Performing Arts: Dance
  JORDAN DEMETRIUS LLOYD/BAC
November 21, 2021
As with so many performance makers, the pandemic forced Jordan Demetrius Lloyd to figure out an engaging way to digitally present material he had intended to stage live. Working in residence at Baryshnikov Arts Center, Lloyd made the choice to present a documentary of his process, rather than making a film of the intended work. Trip Gloss does more than merely document, however. Working with Chandler Clamp to take a choreographic approach to editing, the film sits somewhere between documenting a work that has yet to be performed, and being a filmic performance all on its own.

The meat of the material consists of snippets of Lloyd directing rehearsal. The clips are curated to show the choreographer in moments of creative vulnerability – wonder, confusion, and problem solving in which only questions arise. He is interested in the space between audience and performance, as well as creating choreographic loops that he struggles to resolve to his own satisfaction. Periodically, audio of Lloyd speaking to his collaborators will cut out, and we merely behold the body language of rehearsal – a choreographic loop all its own of diligent practice in a multiplicity of attempt.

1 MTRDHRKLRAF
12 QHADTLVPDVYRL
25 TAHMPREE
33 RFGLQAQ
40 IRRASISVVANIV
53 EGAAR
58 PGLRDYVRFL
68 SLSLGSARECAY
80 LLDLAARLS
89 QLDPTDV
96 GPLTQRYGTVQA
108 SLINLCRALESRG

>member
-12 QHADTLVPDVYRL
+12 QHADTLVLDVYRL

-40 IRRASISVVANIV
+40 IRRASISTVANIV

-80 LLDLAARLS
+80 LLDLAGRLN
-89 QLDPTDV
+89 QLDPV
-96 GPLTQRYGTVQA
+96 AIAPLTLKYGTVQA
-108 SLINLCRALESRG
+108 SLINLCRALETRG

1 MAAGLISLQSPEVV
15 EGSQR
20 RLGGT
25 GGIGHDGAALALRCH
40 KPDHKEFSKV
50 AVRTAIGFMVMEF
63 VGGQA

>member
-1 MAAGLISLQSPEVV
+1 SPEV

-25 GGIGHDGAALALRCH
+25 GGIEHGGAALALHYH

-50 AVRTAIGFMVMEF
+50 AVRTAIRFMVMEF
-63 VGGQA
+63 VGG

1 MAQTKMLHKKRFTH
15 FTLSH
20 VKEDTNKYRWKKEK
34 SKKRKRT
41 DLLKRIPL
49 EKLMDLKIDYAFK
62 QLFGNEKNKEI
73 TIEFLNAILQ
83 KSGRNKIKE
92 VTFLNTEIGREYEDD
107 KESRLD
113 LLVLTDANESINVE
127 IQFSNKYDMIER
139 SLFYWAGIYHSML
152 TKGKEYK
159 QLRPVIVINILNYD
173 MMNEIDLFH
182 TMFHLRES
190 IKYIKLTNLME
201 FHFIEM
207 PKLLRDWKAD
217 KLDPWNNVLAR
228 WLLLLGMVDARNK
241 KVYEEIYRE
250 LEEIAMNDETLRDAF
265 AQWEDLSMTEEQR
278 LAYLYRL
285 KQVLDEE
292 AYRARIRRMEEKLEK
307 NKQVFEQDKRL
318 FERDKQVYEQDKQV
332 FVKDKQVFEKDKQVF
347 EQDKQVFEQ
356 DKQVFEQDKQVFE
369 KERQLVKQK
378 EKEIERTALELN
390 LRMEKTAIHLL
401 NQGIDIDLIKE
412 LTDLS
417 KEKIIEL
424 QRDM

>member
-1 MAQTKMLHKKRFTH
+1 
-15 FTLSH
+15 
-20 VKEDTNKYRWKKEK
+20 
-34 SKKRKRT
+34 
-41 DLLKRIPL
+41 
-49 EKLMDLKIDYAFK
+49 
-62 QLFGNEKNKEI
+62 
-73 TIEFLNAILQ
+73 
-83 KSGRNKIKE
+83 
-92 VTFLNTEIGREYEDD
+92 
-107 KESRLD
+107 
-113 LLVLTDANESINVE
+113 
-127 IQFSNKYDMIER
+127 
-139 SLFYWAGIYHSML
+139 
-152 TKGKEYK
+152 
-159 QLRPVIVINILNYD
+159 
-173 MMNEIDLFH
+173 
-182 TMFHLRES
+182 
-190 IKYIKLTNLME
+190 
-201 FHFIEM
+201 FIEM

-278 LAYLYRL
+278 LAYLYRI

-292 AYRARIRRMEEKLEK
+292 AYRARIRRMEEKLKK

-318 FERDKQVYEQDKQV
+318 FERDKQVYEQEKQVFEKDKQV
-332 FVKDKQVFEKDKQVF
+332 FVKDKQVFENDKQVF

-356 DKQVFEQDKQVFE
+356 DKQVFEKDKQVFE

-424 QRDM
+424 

The loops we do see Lloyd construct stem from patterns of footwork, over which arms move in syncopation. Pieces of different clips layer on top of one another in geometric relationships that would be impossible to solely produce live. Instead of performing retrogrades, some sections are simply played in reverse.

Lloyd’s cast is so sensitively unadorned in performance that the reversed footage doesn’t have a sense of being rewound; an explicitly articulated footnote plainly tells us how the footage is being manipulated. In lieu of lighting, clips are tinted in neon hues as Ryan Wolfe’s music reinforces a digital environment.

As dancers are either engaged in contemplative or rhythmic tasks, the film situates the captured material either at peace with no editorial meddling, or in collaged frenzies.
EYE ON THE ARTS, NY -- Jonathan Matthews-Guzman




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